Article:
The anxiety of school testing day, from both students and teachers. And a World Cup announcer calls a blind date, brilliantly

statetests

Tuesday may have been April Fool’s Day in your world, but I’m here to tell you that I was in a NYC middle school all day and not a prank was to be seen.

That’s because Tuesday in New  York was the day millions of schoolkids, and teachers, had alternately dreaded and looked forward to: The first day of the state English test, the beginning of three straight days of seeing whether students had learned the new Common Core curriculum.

The feeling Tuesday was different, for sure; it was a school I had been at a bunch of times this year, but Tuesday felt a little strange. There was anxiety in the air, both from the students, who obviously wanted and needed to do well, and from the teachers, since New York, like many states, has started using kids’ scores as an evaluation method of their teachers.

Now … I’m not going to get into a whole screed about the Common Core, for or against, because quite frankly this is a public blog and I want to keep my position, temporary though it is as a sub.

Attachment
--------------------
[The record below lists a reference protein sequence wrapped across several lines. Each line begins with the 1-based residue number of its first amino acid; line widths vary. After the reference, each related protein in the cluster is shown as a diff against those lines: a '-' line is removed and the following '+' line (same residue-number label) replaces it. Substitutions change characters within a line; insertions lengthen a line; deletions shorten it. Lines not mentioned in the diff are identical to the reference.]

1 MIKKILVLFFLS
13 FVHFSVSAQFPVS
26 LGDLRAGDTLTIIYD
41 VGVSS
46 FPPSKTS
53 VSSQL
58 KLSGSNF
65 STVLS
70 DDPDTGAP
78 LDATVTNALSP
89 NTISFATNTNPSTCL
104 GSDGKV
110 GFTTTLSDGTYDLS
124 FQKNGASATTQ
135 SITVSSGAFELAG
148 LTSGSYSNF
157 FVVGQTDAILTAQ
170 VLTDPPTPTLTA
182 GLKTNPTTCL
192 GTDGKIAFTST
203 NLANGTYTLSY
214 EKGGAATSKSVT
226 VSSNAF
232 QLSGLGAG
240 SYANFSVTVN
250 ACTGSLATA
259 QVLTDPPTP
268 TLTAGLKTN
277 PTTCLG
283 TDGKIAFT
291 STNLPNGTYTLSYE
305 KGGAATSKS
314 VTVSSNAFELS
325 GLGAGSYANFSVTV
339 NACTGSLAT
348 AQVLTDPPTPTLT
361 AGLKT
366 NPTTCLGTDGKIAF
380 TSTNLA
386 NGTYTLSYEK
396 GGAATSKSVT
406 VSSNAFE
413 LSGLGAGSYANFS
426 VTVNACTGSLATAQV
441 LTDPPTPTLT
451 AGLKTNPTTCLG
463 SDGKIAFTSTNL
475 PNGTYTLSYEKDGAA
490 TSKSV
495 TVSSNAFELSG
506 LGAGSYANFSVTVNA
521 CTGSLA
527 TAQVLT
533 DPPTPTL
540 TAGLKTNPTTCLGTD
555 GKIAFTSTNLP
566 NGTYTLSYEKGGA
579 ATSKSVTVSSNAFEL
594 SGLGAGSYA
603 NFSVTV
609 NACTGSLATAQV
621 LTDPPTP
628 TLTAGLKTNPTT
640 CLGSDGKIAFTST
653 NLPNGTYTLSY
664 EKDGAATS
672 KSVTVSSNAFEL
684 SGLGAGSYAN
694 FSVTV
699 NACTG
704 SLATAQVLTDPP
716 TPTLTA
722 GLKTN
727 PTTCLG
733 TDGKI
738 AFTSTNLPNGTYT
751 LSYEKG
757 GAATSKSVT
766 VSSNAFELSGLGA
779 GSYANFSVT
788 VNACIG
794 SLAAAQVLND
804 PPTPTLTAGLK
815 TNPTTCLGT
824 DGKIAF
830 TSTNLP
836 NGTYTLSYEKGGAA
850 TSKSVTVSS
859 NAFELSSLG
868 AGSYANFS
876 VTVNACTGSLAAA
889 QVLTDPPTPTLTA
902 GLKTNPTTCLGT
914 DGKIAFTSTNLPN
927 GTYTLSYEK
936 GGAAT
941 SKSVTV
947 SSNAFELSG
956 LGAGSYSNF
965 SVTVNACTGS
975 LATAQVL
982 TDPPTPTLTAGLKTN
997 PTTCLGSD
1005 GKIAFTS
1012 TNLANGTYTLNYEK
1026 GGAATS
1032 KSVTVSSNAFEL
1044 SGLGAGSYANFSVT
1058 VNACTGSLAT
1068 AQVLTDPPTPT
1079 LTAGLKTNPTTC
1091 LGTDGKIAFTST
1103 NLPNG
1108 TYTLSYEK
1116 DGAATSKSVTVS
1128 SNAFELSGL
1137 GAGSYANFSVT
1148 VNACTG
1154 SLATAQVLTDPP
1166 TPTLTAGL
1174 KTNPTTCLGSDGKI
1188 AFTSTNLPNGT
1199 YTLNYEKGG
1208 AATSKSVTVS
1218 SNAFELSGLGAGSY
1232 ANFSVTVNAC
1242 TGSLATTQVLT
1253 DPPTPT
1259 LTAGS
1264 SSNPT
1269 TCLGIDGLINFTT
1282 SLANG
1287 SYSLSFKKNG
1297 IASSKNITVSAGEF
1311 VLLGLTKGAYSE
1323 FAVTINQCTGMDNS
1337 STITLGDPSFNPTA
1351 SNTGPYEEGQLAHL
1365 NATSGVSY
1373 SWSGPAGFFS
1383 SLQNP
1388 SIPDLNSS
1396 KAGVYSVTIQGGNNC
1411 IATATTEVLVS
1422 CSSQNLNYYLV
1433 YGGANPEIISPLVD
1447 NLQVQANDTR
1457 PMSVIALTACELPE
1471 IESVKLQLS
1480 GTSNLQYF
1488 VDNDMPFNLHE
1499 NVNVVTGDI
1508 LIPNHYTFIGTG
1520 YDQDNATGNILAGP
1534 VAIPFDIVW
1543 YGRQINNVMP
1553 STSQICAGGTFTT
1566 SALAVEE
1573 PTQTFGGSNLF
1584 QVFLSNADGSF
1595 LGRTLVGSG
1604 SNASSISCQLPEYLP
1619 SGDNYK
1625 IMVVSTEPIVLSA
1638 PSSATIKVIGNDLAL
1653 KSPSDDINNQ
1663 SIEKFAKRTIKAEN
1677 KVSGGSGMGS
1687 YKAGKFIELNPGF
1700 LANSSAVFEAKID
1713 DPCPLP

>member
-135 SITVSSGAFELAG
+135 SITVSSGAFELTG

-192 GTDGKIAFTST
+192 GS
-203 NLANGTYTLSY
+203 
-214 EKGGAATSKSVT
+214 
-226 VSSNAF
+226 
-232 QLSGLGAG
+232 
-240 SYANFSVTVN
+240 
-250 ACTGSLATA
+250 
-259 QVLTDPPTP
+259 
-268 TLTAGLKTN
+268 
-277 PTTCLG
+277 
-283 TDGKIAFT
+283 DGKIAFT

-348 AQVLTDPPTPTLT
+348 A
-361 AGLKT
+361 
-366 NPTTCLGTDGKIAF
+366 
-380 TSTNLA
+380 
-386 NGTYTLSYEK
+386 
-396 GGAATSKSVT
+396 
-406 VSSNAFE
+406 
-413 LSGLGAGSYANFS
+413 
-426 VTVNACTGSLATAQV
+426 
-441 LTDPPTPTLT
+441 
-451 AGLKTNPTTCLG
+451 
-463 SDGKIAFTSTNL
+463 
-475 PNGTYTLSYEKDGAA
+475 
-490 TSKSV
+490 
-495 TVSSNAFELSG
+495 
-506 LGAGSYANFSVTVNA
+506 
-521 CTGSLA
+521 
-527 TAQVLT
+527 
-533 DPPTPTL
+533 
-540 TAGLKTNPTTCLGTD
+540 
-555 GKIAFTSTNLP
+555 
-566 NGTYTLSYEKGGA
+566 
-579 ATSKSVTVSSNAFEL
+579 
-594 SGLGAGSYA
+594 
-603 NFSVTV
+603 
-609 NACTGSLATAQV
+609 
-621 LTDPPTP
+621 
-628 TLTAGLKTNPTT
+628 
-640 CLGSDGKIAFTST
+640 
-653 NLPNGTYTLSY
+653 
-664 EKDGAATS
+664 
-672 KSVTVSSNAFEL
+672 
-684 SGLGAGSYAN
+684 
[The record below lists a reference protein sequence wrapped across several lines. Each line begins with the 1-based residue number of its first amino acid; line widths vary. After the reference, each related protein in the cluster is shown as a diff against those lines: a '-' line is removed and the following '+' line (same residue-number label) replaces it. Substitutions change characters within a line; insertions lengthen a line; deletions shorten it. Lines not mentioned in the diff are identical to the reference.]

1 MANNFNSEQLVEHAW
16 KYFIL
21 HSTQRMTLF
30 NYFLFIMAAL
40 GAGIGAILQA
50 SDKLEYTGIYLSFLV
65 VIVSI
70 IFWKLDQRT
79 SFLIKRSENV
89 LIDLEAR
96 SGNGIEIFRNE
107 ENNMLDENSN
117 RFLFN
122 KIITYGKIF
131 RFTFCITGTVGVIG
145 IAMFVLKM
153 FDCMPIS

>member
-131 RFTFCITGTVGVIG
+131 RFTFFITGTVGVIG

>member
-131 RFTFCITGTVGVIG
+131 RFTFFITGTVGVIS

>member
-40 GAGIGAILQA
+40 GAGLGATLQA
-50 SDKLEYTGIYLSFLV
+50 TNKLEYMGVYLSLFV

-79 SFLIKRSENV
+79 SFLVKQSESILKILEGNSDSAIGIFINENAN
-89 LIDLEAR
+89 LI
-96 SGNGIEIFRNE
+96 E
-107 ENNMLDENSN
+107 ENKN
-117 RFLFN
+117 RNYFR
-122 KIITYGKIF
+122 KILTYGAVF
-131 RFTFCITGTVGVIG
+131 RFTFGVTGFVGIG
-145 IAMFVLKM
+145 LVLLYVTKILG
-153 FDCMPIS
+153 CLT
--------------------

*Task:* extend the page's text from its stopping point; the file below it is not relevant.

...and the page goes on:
I do think, contrary to many, that the Common Core Standards are needed and are a good idea, but they’ve been implemented hastily and teachers haven’t been given the time nor the materials they need to prepare student for them.

But anyway, enough about the test itself. My sympathies Tuesday were with the students. I don’t remember stressing out this much about tests when I was a kid; to see some of these middle schoolers Tuesday, you would’ve thought their life depended on the outcome.

I’m sure they all did fine. But 12 year olds shouldn’t be getting ulcers, you know?

 

**Finally today, this was hilarious. ESPN World Cup soccer announcer Ian Darke calls the “play by play” of a blind date. I laughed hard.

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